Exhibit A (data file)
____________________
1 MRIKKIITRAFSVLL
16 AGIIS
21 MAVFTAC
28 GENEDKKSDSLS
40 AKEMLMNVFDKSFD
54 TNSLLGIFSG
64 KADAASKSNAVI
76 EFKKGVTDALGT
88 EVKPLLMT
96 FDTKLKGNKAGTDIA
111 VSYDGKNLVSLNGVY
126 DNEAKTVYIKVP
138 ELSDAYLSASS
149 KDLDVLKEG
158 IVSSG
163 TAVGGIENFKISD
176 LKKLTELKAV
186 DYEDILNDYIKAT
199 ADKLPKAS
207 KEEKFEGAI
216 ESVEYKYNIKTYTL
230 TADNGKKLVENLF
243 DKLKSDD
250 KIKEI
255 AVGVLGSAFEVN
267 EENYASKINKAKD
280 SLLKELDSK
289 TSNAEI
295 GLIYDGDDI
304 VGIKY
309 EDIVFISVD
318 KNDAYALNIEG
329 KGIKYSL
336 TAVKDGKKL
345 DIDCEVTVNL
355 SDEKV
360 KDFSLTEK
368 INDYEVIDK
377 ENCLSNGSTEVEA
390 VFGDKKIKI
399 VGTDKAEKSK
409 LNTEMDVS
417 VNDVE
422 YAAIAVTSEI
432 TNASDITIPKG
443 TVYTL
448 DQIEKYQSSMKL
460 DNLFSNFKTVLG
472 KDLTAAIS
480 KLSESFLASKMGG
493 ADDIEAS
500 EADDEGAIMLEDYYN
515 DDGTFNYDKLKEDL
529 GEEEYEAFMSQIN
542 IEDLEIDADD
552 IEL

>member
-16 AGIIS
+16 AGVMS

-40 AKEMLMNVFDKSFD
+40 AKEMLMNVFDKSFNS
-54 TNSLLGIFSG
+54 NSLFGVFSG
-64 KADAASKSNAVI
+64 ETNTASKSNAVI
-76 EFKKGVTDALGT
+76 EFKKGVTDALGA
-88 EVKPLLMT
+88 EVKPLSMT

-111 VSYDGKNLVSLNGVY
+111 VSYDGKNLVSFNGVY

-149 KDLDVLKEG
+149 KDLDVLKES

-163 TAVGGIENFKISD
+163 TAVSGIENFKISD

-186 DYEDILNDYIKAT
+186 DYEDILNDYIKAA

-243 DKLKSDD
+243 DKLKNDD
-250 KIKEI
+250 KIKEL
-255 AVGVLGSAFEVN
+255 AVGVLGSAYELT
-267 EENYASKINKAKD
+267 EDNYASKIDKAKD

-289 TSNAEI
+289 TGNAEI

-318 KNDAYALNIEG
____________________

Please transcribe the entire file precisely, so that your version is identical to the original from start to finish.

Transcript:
1 MRIKKIITRAFSVLL
16 AGIIS
21 MAVFTAC
28 GENEDKKSDSLS
40 AKEMLMNVFDKSFD
54 TNSLLGIFSG
64 KADAASKSNAVI
76 EFKKGVTDALGT
88 EVKPLLMT
96 FDTKLKGNKAGTDIA
111 VSYDGKNLVSLNGVY
126 DNEAKTVYIKVP
138 ELSDAYLSASS
149 KDLDVLKEG
158 IVSSG
163 TAVGGIENFKISD
176 LKKLTELKAV
186 DYEDILNDYIKAT
199 ADKLPKAS
207 KEEKFEGAI
216 ESVEYKYNIKTYTL
230 TADNGKKLVENLF
243 DKLKSDD
250 KIKEI
255 AVGVLGSAFEVN
267 EENYASKINKAKD
280 SLLKELDSK
289 TSNAEI
295 GLIYDGDDI
304 VGIKY
309 EDIVFISVD
318 KNDAYALNIEG
329 KGIKYSL
336 TAVKDGKKL
345 DIDCEVTVNL
355 SDEKV
360 KDFSLTEK
368 INDYEVIDK
377 ENCLSNGSTEVEA
390 VFGDKKIKI
399 VGTDKAEKSK
409 LNTEMDVS
417 VNDVE
422 YAAIAVTSEI
432 TNASDITIPKG
443 TVYTL
448 DQIEKYQSSMKL
460 DNLFSNFKTVLG
472 KDLTAAIS
480 KLSESFLASKMGG
493 ADDIEAS
500 EADDEGAIMLEDYYN
515 DDGTFNYDKLKEDL
529 GEEEYEAFMSQIN
542 IEDLEIDADD
552 IEL

>member
-16 AGIIS
+16 AGVMS

-40 AKEMLMNVFDKSFD
+40 AKEMLMNVFDKSFNS
-54 TNSLLGIFSG
+54 NSLFGVFSG
-64 KADAASKSNAVI
+64 ETNTASKSNAVI
-76 EFKKGVTDALGT
+76 EFKKGVTDALGA
-88 EVKPLLMT
+88 EVKPLSMT

-111 VSYDGKNLVSLNGVY
+111 VSYDGKNLVSFNGVY

-149 KDLDVLKEG
+149 KDLDVLKES

-163 TAVGGIENFKISD
+163 TAVSGIENFKISD

-186 DYEDILNDYIKAT
+186 DYEDILNDYIKAA

-243 DKLKSDD
+243 DKLKNDD
-250 KIKEI
+250 KIKEL
-255 AVGVLGSAFEVN
+255 AVGVLGSAYELT
-267 EENYASKINKAKD
+267 EDNYASKIDKAKD

-289 TSNAEI
+289 TGNAEI

-318 KNDAYALNIEG